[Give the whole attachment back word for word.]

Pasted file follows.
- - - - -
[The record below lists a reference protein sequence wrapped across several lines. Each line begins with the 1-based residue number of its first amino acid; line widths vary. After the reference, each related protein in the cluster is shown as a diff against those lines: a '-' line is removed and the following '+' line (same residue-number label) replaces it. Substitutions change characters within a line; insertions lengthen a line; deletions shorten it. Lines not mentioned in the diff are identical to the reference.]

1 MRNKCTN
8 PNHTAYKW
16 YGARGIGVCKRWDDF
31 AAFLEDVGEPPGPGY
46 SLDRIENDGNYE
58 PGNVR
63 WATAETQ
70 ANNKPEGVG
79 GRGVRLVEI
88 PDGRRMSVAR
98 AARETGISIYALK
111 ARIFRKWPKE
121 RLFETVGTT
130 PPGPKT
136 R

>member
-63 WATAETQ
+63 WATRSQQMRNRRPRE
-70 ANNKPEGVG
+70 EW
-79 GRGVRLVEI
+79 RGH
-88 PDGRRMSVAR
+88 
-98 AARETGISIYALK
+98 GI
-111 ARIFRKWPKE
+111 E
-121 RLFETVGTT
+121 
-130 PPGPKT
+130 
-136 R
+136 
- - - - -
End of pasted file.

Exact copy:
[The record below lists a reference protein sequence wrapped across several lines. Each line begins with the 1-based residue number of its first amino acid; line widths vary. After the reference, each related protein in the cluster is shown as a diff against those lines: a '-' line is removed and the following '+' line (same residue-number label) replaces it. Substitutions change characters within a line; insertions lengthen a line; deletions shorten it. Lines not mentioned in the diff are identical to the reference.]

1 MRNKCTN
8 PNHTAYKW
16 YGARGIGVCKRWDDF
31 AAFLEDVGEPPGPGY
46 SLDRIENDGNYE
58 PGNVR
63 WATAETQ
70 ANNKPEGVG
79 GRGVRLVEI
88 PDGRRMSVAR
98 AARETGISIYALK
111 ARIFRKWPKE
121 RLFETVGTT
130 PPGPKT
136 R

>member
-63 WATAETQ
+63 WATRSQQMRNRRPRE
-70 ANNKPEGVG
+70 EW
-79 GRGVRLVEI
+79 RGH
-88 PDGRRMSVAR
+88 
-98 AARETGISIYALK
+98 GI
-111 ARIFRKWPKE
+111 E
-121 RLFETVGTT
+121 
-130 PPGPKT
+130 
-136 R
+136 